The alliance under consideration was not intended to intervene in Iraq or Syria but to act separately to address other “extremist hot spots.”
[dropcap]E[/dropcap]gypt, Saudi Arabia, the UAE and Kuwait are discussing the creation of a military pact to take on ISIS militants, with the possibility of a joint force to intervene around the Middle East, the Associated Press has learned.
The alliance would also serve as a show of strength to counterbalance Iran. Two countries are seen as potential theatres for the alliance to act, senior Egyptian military officials said: Libya, where ISIS militants have taken over several cities, and Yemen, where rebels suspected of links to Iran have seized control of the capital.
The discussions reflect a new assertiveness among the Mideast countries, whose governments — after three years of post-Arab Spring turmoil in the region — have increasingly come to see ISIS militants and Islamist political movements as a threat.
The US Arab allies’ consideration of a joint force illustrates a desire to go beyond the international coalition that the United States has put together to wage an air campaign against the ISIS group in Iraq and Syria. The officials said the alliance under consideration was not intended to intervene in Iraq or Syria but to act separately to address other extremist hot spots.
Three Egyptian military officials discussed details of the talks and a fourth confirmed their comments.
A Gulf official, who is aware of the discussions, said that the governments were coordinating on how to deal with Libya, and the talks were “ongoing on wider cooperation on how to deal with extremists in the region”. He and the Egyptian officials spoke on condition of anonymity because the talks remain secret.
Talks on an alliance against extremists are well advanced, the Egyptian officials said. But the further idea of forming a joint force is more distant, and there are differences among the countries over the size of any force, funding and headquarters, and over whether to seek Arab League or UN political cover for operations, one of the Egyptian officials said. Past attempts at a pan-Arab military force have fallen apart.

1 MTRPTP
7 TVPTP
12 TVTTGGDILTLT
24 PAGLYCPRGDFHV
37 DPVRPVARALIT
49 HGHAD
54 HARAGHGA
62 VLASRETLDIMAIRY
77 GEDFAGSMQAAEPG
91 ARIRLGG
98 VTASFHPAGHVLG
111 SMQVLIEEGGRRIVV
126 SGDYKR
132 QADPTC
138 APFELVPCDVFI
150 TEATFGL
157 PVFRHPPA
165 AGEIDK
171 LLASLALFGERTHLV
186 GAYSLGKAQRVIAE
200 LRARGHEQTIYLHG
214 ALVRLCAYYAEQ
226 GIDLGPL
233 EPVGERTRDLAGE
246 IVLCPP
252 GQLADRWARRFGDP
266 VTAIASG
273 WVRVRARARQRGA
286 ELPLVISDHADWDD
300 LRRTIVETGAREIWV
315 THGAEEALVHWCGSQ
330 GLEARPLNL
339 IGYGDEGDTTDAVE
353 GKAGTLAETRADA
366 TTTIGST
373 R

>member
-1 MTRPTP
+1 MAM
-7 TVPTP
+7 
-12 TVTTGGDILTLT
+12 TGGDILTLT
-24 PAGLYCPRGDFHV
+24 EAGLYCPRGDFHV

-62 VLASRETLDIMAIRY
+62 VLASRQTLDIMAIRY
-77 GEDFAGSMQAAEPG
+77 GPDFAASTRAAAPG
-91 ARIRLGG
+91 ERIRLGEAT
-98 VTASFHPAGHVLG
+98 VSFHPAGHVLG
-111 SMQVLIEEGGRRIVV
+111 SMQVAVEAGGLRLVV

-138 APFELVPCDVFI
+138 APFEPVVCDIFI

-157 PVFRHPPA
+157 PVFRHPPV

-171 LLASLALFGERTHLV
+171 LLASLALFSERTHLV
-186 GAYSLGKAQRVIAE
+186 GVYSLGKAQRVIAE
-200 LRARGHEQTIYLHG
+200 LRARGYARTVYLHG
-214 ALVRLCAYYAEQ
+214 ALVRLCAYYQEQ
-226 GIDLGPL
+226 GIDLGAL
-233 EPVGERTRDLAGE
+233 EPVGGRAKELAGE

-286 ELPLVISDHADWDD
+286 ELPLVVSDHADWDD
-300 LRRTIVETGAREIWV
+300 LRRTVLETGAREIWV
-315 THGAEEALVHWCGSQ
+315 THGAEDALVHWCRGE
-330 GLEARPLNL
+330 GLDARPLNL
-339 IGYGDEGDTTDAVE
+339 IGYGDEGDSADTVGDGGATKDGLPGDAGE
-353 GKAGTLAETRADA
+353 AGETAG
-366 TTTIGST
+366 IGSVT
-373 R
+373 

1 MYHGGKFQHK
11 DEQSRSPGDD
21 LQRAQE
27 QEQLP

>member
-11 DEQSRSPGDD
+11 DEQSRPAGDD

Still, even if no joint force is agreed on, the alliance would coordinate military action, aiming at quick, pinpoint operations against militants rather than longer missions, the officials said.
Egypt’s president, former military chief Abdel-Fattah Al Sisi, has warned repeatedly that extremists must be dealt with in multiple places, not just in Iraq and Syria. In a September interview with the AP, he said “a comprehensive counterterrorism strategy in the region” is needed.
In Washington, asked if the US was aware of the discussions, Pentagon Press secretary Rear Adm. John Kirby said: “We’re not privy to that. I wouldn’t speak to it.” He would not elaborate.
The spokesman for Egypt’s presidency, Alaa Youssef, denied that creating a joint rapid deployment force, complete with a headquarters, was part of the “routine” discussions between Egypt and its Arab allies on a strategy to combat extremism.
The Egyptian military officials said top generals from the countries — including at times, their chiefs of staff — have held multiple rounds of talks. Two of the Egyptian military officials said they had participated in the discussions, while the other two said they had been briefed on them.
Under consideration, they said, is the establishment of a core force made up of elite troops with aircraft and access to a pool of intelligence gathered by members of the alliance.
To prepare for such a force, bilateral and multilateral war games have been held over the past year among the countries to promote harmony among their troops and weapons systems, the Egyptian officials said. Egypt and Saudi Arabia, in particular, have elite counter-terrorism units, and the Gulf countries have sophisticated air forces, largely purchased from the United States.
The officials said Jordan and Algeria had also been approached to join.
“It will only be announced when it is ready to go and we have an agreement on everything,” said the most senior of the Egyptian officials.
The countries involved intend to get a “nod” of approval from the United States, the officials said. However, the idea of a joint force reflects scepticism among the countries that Washington is prepared to pursue militants beyond the anti-ISIS group operation, they said.
In Libya, militants have controlled the capital, Tripoli, and the second-largest city, Benghazi, for the past two months. Islamist politicians in Tripoli have set up their own government and revived the previous parliament, where they held a majority.
The internationally recognised and most recently elected parliament and government have been relegated to the small city of Tobrouk near the Egyptian border, while its allied militias and army forces under Gen. Khalifa Hifter battle the militants. Sisi and Saudi Arabia have backed the Tobrouk government.
In Yemen, Al Qaeda has one of its most active branches, fighting the government for years. Also, Shia rebels known as Houthis overran the capital, Sanaa, in September, threatening the rule of Gulf-backed President Abed Rabo Mansour Hadi. Saudi Arabia has intervened to fight the Houthis previously, in 2010, believing that the movement is a proxy for Iran.
The alliance would also be on hand to protect the Gulf from any incursions by the ISIS group, the officials said. Its existence would also be a symbolic show of unity against Iranian influence.